How is this age of the entrepreneur changing what it’s like to be an artist? There’s an interesting (and long) read in the Atlantic about just that called “The Death of the Artist—and the Birth of the Creative Entrepreneur.“
For those who keep up with cultural trends, it may seem sort of obvious, though it is always good to take a step back and look at what’s happening from a different angle. The piece really resonates with me though because so much of what is described is reflected in the work of the people featured here on this site, and those I meet elsewhere around the city. This line is dead on:
“Entrepreneurialism is being sold to us as an opportunity. It is, by and large, a necessity. Everybody understands by now that nobody can count on a job.”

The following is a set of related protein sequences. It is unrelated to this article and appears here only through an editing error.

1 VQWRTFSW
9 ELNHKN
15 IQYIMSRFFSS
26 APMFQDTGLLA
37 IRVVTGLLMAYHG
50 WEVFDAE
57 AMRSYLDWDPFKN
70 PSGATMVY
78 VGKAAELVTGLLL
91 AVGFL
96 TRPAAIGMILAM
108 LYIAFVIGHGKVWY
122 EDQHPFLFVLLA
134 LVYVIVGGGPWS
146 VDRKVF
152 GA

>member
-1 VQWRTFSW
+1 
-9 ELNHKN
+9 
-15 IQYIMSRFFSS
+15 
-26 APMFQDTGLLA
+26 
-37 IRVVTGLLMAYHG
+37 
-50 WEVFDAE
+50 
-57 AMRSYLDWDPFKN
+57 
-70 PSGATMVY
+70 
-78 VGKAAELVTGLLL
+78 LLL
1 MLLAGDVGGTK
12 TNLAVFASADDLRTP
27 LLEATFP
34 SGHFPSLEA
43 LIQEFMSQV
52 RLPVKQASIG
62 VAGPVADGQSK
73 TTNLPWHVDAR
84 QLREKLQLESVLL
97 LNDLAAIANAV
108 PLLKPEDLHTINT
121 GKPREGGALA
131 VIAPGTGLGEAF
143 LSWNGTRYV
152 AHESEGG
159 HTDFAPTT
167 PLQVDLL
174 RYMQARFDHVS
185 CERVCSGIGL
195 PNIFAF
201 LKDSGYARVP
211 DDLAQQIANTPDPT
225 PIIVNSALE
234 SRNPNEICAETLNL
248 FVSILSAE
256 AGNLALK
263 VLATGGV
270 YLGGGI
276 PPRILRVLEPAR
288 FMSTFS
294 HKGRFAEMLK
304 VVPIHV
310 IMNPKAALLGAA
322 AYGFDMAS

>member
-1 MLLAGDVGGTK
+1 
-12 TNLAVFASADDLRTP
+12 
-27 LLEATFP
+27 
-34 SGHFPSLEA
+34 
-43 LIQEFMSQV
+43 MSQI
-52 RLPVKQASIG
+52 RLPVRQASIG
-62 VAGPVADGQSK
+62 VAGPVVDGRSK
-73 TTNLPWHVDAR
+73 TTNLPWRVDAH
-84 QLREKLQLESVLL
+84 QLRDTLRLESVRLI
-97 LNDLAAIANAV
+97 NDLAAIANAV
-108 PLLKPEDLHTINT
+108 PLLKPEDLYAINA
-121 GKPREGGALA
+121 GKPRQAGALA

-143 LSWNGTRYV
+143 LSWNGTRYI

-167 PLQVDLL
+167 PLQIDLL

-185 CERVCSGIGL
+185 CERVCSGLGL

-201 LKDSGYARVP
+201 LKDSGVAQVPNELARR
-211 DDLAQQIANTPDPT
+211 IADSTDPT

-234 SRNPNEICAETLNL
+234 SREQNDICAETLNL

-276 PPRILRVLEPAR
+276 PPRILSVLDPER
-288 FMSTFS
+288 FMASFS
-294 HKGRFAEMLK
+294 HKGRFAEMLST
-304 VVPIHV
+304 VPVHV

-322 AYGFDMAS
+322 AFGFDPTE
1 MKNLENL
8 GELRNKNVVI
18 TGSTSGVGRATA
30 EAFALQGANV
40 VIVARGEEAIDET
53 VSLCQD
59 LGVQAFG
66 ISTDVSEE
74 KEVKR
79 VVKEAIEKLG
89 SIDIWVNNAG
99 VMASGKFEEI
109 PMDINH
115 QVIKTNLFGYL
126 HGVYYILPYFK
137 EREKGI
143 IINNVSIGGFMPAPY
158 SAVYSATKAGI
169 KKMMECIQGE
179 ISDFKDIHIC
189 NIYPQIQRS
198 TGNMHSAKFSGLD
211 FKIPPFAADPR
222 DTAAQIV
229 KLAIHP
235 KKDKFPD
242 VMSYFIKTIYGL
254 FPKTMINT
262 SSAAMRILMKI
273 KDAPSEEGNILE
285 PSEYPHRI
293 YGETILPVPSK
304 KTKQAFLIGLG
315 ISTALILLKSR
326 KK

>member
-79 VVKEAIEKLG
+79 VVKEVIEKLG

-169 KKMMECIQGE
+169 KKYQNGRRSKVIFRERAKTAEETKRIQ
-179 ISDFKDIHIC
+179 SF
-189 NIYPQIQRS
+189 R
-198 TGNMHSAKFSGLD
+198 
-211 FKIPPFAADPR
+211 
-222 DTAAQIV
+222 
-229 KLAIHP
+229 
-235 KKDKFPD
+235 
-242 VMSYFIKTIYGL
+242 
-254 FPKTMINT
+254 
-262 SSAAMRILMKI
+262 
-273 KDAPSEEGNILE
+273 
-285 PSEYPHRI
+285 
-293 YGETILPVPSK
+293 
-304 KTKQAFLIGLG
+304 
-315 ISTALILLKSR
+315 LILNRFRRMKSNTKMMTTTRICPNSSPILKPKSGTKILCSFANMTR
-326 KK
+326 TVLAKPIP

The new American worker has to hustle. Everyone I know who is starting a company, is also doing a million contract jobs on the side to keep up with rent, health insurance, etc. No matter if they’re an artist, an entrepreneur, maker, or whatever.
Is this new? I always thought that bands were a lot like startups. The Rolling Stones may be some of the best entrepreneurs of our time. In many ways there’s really no difference between the artist and the entrepreneur who both seek to create something great so they can craft their own futures, unbound by working for someone else.